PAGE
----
There is a restored HALIFAX sitting in the museum @ CFB Trenton.(I sent Al some info on it last fall) What a beauty!!They pulled her out of a Fjord in Norway,brought her back & restored her.They built the museum expansion around it - so she'll NEVER fly again.(what a shame
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Post Options Post Options   Thanks (0) Thanks(0)   Quote Hatchetman Quote  Post ReplyReply Direct Link To This Post Posted: November 07 2007 at 1:34pm
There is a sectioned Lanc sitting in the Australian War Memorial in Canberra.

It is amazing all the stuff they have at the AWM
But the winters coming,

And the snow will cover tracks,

And I'll be watching,

Because I'm hunting you



- Sarah Blasko, The Gardens End
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Post Options Post Options   Thanks (0) Thanks(0)   Quote airforcediver Quote  Post ReplyReply Direct Link To This Post Posted: November 26 2008 at 8:52am

The Halifax in Trenton is nice But the Lanc in Hammer town (Hamilton Ont) is incredible and I have had the privilege of working on it, an amazing experience. 

Post war Canada used Lancs for SAR, mapping the north, and a few were even used for ASW, 407 Sqn (My Sqn) had 12 of them and flew them up to 58/59 when when we took delivery of the Neptune, but thats another story entirely
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Post Options Post Options   Thanks (0) Thanks(0)   Quote thresher_593 Quote  Post ReplyReply Direct Link To This Post Posted: November 26 2008 at 11:24am
That's an awesome aircraft. I love old warbirds.
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Post Options Post Options   Thanks (0) Thanks(0)   Quote Hatchetman Quote  Post ReplyReply Direct Link To This Post Posted: November 26 2008 at 5:08pm
Well I will make sure to check out the Lanc in "Hammertown" when I am over there in February then. A mate of mine is at the uni there on a years exchange and I am visiting him on my travels. 
But the winters coming,

And the snow will cover tracks,

And I'll be watching,

Because I'm hunting you



- Sarah Blasko, The Gardens End
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Post Options Post Options   Thanks (0) Thanks(0)   Quote airforcediver Quote  Post ReplyReply Direct Link To This Post Posted: November 27 2008 at 12:10pm

Hatchet, the the warplane museum is a really nice museum.  if your really into planes and WWII stuff a trip to Ottawa and the aviation museum and War museum are well worth it.

If all else fails call in a MOAB and call it a day
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Post Options Post Options   Thanks (0) Thanks(0)   Quote Hatchetman Quote  Post ReplyReply Direct Link To This Post Posted: November 27 2008 at 5:35pm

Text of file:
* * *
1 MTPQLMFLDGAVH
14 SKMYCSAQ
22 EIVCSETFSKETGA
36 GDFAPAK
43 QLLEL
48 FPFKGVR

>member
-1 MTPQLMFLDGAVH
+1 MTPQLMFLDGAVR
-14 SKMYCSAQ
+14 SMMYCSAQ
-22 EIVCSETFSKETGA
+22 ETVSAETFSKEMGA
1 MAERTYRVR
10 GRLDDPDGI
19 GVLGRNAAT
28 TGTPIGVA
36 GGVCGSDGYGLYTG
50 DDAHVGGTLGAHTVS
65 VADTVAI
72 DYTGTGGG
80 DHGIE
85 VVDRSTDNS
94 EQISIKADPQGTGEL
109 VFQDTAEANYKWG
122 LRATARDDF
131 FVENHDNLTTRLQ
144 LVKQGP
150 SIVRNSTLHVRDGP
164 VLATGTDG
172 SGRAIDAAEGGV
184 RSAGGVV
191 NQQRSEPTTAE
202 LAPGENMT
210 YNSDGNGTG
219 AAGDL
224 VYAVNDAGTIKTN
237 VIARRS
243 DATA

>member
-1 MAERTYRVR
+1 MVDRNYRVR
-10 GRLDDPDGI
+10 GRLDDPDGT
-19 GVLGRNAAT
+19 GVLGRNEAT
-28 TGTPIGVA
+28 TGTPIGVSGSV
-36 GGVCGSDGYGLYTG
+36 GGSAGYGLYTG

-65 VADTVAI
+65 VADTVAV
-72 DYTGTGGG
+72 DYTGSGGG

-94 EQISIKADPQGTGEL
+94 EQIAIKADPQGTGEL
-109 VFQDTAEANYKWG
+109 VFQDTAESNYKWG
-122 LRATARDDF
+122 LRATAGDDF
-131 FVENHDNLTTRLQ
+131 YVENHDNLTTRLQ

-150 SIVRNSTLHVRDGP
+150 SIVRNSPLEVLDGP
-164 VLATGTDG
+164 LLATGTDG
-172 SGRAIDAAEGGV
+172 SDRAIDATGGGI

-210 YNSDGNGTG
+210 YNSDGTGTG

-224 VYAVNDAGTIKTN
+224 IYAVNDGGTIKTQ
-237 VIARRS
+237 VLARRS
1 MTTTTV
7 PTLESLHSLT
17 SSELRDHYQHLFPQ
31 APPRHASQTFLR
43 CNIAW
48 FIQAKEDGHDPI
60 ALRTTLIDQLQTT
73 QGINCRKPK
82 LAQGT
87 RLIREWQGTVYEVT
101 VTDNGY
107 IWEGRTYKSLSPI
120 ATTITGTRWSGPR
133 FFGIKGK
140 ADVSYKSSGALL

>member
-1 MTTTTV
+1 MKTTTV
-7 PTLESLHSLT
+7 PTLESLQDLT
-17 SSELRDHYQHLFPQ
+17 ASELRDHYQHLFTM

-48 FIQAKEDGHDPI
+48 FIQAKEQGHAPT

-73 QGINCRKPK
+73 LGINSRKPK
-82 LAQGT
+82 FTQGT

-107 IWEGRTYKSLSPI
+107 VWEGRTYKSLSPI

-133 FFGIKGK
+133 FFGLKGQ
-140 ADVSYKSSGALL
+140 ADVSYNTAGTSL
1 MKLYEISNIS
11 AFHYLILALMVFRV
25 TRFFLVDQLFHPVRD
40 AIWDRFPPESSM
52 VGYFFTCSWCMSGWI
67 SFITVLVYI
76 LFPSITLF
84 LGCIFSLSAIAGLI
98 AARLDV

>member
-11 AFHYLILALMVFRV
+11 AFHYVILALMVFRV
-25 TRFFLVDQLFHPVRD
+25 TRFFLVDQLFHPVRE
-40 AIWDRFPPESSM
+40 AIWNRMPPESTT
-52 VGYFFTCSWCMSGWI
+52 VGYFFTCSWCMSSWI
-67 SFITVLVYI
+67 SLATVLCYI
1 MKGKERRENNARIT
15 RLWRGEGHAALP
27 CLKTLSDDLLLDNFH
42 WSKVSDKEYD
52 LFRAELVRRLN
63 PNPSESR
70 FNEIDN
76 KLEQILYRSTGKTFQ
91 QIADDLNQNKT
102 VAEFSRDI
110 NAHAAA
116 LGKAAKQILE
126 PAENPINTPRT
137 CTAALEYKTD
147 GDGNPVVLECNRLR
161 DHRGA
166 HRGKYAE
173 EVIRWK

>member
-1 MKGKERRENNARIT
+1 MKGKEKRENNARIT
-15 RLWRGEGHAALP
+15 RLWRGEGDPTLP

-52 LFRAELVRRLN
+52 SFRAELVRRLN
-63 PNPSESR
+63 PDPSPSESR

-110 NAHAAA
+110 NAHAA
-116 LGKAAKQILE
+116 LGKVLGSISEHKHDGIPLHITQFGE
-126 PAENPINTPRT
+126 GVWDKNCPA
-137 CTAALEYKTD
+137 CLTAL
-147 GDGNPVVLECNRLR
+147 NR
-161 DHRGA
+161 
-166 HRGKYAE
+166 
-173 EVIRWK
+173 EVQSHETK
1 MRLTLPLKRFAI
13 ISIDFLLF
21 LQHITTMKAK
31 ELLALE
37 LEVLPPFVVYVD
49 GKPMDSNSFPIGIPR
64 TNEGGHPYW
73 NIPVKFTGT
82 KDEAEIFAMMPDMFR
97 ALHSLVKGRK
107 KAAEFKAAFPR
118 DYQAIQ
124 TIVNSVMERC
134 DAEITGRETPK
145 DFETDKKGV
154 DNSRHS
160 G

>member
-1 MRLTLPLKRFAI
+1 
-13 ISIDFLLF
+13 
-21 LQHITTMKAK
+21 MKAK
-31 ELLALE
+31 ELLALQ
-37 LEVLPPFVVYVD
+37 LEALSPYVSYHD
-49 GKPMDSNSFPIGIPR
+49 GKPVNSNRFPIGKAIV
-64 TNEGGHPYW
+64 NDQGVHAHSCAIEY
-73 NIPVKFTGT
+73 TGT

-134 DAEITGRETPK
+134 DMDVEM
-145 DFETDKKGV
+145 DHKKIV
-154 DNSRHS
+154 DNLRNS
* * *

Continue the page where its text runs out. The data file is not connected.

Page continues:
If I go to Ottawa I may as well go to Montreal as well, although I don't speak a word of French.

Yeah I am pretty into my planes and military history, once upon a time I was an Air Force Cadet, and I had various Air Fix and Revel plastic models of WW2 aircraft hanging from my roof. 
But the winters coming,

And the snow will cover tracks,

And I'll be watching,

Because I'm hunting you



- Sarah Blasko, The Gardens End
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Post Options Post Options   Thanks (0) Thanks(0)   Quote airforcediver Quote  Post ReplyReply Direct Link To This Post Posted: November 28 2008 at 1:06pm
That's ok most of the people in MonT-ree-all don't speak french either.  And the museum's in Ottawa are plentiful and very nice.
If all else fails call in a MOAB and call it a day
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Post Options Post Options   Thanks (0) Thanks(0)   Quote Guests Quote  Post ReplyReply Direct Link To This Post Posted: November 29 2008 at 2:16pm
The Lancaster in the AWM is G for George & was attached to 617 squadron . I had a Great uncle that was the head mechanic on her ,he has a swimming pool named in his honor in his hometown. He used to tell of the condition of the Plane & it's flight crew on their  return to England ,it was really terrible stuff ,but he also told of the ground crew getting revenge on the air crew by turning the spout from the Toilet on board which faced towards the rear of the Plane to face the front of the plane !!!!!!! During the War they flew her home to Auz to do a tour of the Country raising money for the War effort through War Bonds! He was able to accompany the Aircraft due to his position !

      Dave     
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Post Options Post Options   Thanks (0) Thanks(0)   Quote airforcediver Quote  Post ReplyReply Direct Link To This Post Posted: November 30 2008 at 1:41pm
That's awsome Dave, can't even begin to imagine how awsome that would have been. Ya we tend to do things like that to the aircrew on our plane to remind them that we may be NCO's but I can still make your life F%^$*#G! miserable. 
If all else fails call in a MOAB and call it a day
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Post Options Post Options   Thanks (0) Thanks(0)   Quote Tony Quote  Post ReplyReply Direct Link To This Post Posted: December 01 2008 at 4:54pm
My old man was a POW during WW2 ( wounded and captured in N Africa when Tobruck fell) When they brought him home he was on board a Lancaster. Awsome experience he spent the time chatting to the rear gunner after that he never flew again! I think it put him off looking through the plexiglass turret when the plane took off and landed. Big%20smile